I've spent the past week tinkering with Command & Conquer: Remastered Collection to break down exactly what to expect and how you should temper your real-time strategy expectations. Despite a few quality-of-life tweaks, the package is otherwise faithful to the originals—almost to a fault—while its compatibility with modern PCs is mostly good enough.

From 400p to 2160p, but not without issues

The package's biggest selling point is a new coat of high-res paint. Every single asset and map element has been redrawn, and like other recent classic-game remaster projects, this one includes a handy "graphic-swap" button. By default, tap the space bar at any time during single-player modes to switch from the original 400p assets to a new, 2160p-optimized suite of units, buildings, and terrain. Here, enjoy an after-and-before gallery of both zoomed-in units and full battleground scenes.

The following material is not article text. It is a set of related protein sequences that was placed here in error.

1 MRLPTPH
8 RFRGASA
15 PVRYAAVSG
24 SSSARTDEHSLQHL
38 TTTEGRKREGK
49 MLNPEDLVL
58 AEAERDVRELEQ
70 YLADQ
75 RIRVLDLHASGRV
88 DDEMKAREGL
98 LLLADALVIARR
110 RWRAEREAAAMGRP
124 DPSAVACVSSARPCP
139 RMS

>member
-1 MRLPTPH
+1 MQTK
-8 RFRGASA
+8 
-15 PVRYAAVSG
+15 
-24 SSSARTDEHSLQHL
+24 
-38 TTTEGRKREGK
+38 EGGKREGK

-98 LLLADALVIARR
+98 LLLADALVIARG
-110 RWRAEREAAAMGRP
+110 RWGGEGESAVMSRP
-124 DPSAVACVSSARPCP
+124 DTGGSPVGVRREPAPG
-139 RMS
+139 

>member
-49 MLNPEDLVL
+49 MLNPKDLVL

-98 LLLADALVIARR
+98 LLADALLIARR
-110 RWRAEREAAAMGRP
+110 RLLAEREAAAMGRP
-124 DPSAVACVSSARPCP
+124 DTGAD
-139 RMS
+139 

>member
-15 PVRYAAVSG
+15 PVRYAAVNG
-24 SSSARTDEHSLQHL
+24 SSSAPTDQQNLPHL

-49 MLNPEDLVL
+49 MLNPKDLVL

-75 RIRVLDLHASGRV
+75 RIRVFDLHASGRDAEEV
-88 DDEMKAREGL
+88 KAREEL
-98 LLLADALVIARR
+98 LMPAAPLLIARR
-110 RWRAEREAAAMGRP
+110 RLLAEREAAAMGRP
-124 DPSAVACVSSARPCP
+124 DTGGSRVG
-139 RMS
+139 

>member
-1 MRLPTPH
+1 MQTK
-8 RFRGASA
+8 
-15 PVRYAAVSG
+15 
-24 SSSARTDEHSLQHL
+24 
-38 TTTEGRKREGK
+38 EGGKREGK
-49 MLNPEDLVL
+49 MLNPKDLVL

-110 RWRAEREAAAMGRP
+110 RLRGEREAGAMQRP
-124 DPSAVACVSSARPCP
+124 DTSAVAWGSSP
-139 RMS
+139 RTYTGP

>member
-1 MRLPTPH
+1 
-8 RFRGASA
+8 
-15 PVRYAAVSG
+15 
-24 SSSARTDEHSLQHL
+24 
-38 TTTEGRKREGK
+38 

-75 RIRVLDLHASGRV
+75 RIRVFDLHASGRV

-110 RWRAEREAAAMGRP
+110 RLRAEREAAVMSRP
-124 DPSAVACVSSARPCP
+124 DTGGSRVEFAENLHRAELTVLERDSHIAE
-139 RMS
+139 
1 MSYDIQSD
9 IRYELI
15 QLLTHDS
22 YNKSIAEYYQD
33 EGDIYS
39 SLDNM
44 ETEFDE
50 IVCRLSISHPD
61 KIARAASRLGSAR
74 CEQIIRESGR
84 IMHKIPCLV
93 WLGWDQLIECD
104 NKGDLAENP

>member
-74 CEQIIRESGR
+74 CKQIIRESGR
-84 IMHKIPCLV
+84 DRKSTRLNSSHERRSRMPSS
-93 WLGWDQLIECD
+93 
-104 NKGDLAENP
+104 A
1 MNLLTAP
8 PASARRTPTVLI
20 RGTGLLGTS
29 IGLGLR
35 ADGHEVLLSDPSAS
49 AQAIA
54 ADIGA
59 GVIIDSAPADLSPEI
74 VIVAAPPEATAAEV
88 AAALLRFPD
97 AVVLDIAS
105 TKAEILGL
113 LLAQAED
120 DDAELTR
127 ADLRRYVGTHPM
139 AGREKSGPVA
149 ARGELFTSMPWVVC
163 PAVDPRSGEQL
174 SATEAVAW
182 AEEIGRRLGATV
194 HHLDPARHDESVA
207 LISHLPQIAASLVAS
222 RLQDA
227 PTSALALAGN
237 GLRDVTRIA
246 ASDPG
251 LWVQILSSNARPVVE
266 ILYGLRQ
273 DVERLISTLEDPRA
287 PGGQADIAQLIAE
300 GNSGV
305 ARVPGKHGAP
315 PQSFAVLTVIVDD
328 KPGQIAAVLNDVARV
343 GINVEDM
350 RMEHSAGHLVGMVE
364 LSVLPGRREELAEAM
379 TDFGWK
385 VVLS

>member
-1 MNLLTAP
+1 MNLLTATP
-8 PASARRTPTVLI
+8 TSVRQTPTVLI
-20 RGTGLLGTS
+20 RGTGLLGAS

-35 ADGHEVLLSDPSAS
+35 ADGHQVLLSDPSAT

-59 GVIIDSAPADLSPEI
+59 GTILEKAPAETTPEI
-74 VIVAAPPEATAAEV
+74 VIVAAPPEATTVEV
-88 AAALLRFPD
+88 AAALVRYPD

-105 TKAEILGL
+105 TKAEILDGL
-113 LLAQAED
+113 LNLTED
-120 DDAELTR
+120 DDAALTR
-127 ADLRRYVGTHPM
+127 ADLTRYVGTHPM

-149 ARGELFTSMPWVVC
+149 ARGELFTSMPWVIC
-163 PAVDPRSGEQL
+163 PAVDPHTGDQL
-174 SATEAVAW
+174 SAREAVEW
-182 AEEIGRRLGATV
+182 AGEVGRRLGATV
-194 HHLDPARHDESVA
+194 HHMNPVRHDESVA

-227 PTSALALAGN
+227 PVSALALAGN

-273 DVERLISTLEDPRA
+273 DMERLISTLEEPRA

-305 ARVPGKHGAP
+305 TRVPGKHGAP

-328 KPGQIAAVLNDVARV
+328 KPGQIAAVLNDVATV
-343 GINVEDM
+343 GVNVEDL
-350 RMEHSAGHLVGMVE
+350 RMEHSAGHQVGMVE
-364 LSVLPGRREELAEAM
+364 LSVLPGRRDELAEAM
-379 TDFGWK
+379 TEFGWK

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Elon Musk calls for 'break up' of Amazon

BBC Technology News - June 5, 2020 - 5:53pm
The entrepreneur condemned the online retailer after it rejected a book about coronavirus.

Investors argue against excessive pay package for Activision CEO

Ars Technica - June 5, 2020 - 4:32pm


A major investment group with substantial holdings in Activision stock is speaking out this week against the high compensation for Activision Blizzard CEO Bobby Kotick. The move comes ahead of a shareholder vote on executive pay scheduled for June 11.

"Over the past four years, Activision Blizzard CEO Robert Kotick has received over $20 million in combined stock/option equity per year," the CtW investment group writes in a letter filed with the SEC this week. "These equity grants have consistently been larger than the total pay (the sum of base salary, annual bonus, and equity pay) of CEO peers at similar companies."